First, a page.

2) Night stay in the middle of jungle
At Mathanguri from where the rafting begins, you can opt to stay here for the night with very basic tariff. This place has 6 rooms and needs to be booked in advance. Trust me the views it offers is to die for. Get ready to spooked as there is no electricity here and you are right in the middle of jungle at night.
3) Wildlife safari and Birdwatching
With a dense forest cover, you need loads of luck to spot any animals or birds and more lucky to be able to photograph them. Start early and opt for elephant safari as they can leave dedicated vehicle tracks and go in marsh areas which give a better chance to spot the elusive Indian Rhinoceros and Tiger! Look out for Indian Guar on the banks of river. What a beautiful picture it paints!
4) Visit tea estates
At the park entrance, notice tea estates on your right? You can actually visit them. It is not a tourist place but the owner can allow you on request to stroll in the tea estate and also take a look at the factory. I was lucky enough to roam in these gardens and also have chai with the owner. He is a good story teller I must tell you.
Best Time to Visit Manas National Park
Like every other national park in India, Manas National Park remains closed during monsoon – June to September. Hence the best time to visit is in winter months – October to February. March to May is extremely humid and may rain during mornings, lowering the chances of spotting wildlife in the forest. Though safe, it is always advisable to check with forest department for any untoward incidences in the periphery of Manas as the forest entry may be closed and safari could be cancelled. The Safari Timings are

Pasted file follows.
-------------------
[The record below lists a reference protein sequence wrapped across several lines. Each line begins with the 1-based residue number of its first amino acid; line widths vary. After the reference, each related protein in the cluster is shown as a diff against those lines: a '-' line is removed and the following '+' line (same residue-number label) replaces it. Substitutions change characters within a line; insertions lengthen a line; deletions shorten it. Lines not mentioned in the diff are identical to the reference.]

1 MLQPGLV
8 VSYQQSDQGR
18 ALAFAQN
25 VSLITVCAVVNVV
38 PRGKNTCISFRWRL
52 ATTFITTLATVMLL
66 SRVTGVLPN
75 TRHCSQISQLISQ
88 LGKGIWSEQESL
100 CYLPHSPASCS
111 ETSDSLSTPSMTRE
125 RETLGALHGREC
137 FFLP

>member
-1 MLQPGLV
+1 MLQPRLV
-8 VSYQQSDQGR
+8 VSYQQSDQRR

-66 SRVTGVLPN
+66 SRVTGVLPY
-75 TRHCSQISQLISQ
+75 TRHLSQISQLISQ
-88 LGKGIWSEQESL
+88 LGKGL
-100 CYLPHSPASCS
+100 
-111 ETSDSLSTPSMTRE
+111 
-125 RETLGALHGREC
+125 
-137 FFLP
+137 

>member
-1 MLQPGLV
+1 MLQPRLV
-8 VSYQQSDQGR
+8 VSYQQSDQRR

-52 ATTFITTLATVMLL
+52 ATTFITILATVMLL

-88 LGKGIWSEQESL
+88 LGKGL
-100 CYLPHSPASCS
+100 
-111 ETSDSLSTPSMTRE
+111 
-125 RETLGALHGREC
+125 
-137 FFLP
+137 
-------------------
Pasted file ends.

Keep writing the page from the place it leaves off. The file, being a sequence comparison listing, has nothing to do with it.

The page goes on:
- Morning safari – 5:30 am to 10 am
- Evening safari – 2 pm to 5:30 pm
For stay and other related information, check here.
How to Reach Manas National Park
Nearest airport to the Manas National Park in Assam is at Gauhati, which is around 176 kms from the destination. Gauhati airport is well connected to the other parts of India through New Delhi.
Barpeta road is the junction which is around 32 kms away from the Manas National Park. However you can travel by train to Gauhati railway station and then travel by road Manas.
From Gauhati, take national highway number 31 to reach Barpeta road. From there the highway will lead you to Bansbari, which is the entry point of Manas. It will take approximately 4 hours to reach Manas National Park.
Sustainable travel tips for Manas National Park
- Do not get down from the jeep ride in the national park as it is dangerous and against the rules.
- Strictly avoid wearing perfume or body spray with strong scent. It distracts wild animals.
- Wear camouflage colours which will easily blend with the jungle – shades of green, brown and grey.
- It is totally understandable to get excited when you spot a wild animal in jungle. But do not make noises – whisper if necessary.
- You may carry water and snacks in the care but do not dispose plastic or leftover food in jungle. Keep it in your bag or gypsy and dispose safely once you return to hotel.
- Do not feed anything to wild animals.